In the wake of terrorist attacks, one question that invariably comes to the fore is what the perpetrators hoped to achieve. Many commentators will confidently claim to know exactly what rationale underlay the attacks. Others will offer advice on how not to respond to the attacks, claiming that so-and-so a course of action would be ‘precisely what the terrorists hoped to achieve’. Irrespective of the accuracy of such claims, one thing that stands out is the notion that terrorists are strategic actors; using violence to achieve particular (political) goals. Although terrorists do indeed use violence instrumentally, it is too often overlooked that organizational rationales that have little to do with the achievement of strategic goals can also underlie the decision to strike.
If the strategic use of terrorism is about (attempting to) achieve particular political goals that further the stated interests of the group executing the attacks, organizational rationales revolve around the desire to protect and (pre-) serve the group itself. Despite the ongoing tendency to see involvement in terrorism as strongly or predominantly tied to the motivating power of extremist beliefs (i.e. ‘radicalization’), research has long pointed out the importance of group-level processes in this regard. Participation in a terrorist group offers very distinct benefits to members, such as status, social solidarity, protection and a positive self-image. As the source of those important benefits, the group itself may over time become more important to its participants than the goals that the organization claims to fight for.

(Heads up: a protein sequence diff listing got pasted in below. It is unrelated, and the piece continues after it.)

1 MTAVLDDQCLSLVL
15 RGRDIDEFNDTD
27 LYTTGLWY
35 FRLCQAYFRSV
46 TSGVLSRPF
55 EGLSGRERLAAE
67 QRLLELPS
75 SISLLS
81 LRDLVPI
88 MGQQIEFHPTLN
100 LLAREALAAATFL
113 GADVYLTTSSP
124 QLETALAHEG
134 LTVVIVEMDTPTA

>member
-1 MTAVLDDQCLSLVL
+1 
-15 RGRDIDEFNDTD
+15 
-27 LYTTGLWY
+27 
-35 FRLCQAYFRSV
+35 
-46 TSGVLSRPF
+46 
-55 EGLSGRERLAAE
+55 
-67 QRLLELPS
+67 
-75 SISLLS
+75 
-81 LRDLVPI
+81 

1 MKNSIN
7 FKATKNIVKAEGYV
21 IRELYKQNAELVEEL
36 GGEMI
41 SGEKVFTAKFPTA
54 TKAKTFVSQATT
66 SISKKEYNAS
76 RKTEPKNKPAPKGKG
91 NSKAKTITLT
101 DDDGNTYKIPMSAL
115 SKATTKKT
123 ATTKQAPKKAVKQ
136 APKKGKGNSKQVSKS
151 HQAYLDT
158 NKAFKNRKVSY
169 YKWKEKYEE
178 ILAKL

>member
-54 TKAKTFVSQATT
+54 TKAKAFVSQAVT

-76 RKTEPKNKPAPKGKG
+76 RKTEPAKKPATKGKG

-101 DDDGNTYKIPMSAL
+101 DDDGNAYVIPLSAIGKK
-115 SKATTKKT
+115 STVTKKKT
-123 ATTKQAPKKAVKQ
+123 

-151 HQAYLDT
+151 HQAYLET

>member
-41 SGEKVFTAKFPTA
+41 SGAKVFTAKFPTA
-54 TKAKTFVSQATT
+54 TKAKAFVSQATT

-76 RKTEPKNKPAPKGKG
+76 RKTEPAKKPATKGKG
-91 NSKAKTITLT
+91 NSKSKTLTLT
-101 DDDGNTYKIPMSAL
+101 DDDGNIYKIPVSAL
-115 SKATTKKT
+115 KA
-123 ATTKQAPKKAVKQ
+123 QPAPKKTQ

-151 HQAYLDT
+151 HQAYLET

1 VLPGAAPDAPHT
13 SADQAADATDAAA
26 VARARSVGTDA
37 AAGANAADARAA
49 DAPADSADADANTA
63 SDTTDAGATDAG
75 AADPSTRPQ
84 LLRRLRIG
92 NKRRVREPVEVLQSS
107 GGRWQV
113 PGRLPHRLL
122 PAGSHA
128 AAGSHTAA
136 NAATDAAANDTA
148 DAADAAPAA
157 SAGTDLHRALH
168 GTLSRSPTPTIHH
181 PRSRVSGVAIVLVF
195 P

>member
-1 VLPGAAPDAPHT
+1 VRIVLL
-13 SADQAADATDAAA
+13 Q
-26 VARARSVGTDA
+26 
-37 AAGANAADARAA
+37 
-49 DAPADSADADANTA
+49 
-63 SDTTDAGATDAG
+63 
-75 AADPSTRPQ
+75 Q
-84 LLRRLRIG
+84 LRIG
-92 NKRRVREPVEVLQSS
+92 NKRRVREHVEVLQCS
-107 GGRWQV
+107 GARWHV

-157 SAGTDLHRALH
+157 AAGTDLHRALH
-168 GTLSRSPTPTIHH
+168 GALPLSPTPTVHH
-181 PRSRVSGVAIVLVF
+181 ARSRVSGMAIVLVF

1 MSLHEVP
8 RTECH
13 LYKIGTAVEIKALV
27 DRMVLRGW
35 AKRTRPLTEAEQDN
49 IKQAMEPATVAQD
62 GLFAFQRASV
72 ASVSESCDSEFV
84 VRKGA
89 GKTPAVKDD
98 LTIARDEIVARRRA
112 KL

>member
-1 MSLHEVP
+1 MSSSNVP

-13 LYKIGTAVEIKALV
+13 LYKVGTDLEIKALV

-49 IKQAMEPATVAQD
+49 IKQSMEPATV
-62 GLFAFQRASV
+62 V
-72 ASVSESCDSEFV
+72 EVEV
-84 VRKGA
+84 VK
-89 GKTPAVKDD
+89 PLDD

This is one reason why groups like the Italian Brigate Rosse continued to offer violent resistance long after the collapse of public support and the increased effectiveness of Italian counter-terrorism measures made the attainment of its goals completely impossible. It was protecting, preserving and avenging the group that became the most important goal, even in the face of outright defeat.
Distinguishing between strategic and organizational rationales for terrorist violence has two benefits when it comes to assessing what terrorists hope to achieve with their acts. First, it adds nuance to the debate about the motives for the use of terrorism. Just as there is no single pathway or set of factors that governs when, how and why people become involved in this form of political violence, there are no singular motives for the use of terrorist violence. Second, acknowledging this should infuse a degree of skepticism, or at least reticence, in attempts to ascribe motives to particular terrorist attacks. Especially in the initial hours and days after such an attack, we often simply do not know; the terrorists could very well have been acting instrumentally, or they may have been at least partly motivated by group dynamics that outside observers are hard put to identify.
The rationales for the use of terrorist violence are a complex and fascinating subject to study. For those interested to learn more about this topic, please follow this link to a study co-authored with Professor John Horgan which looks at rationales for terrorist violence in a European homegrown jihadist group.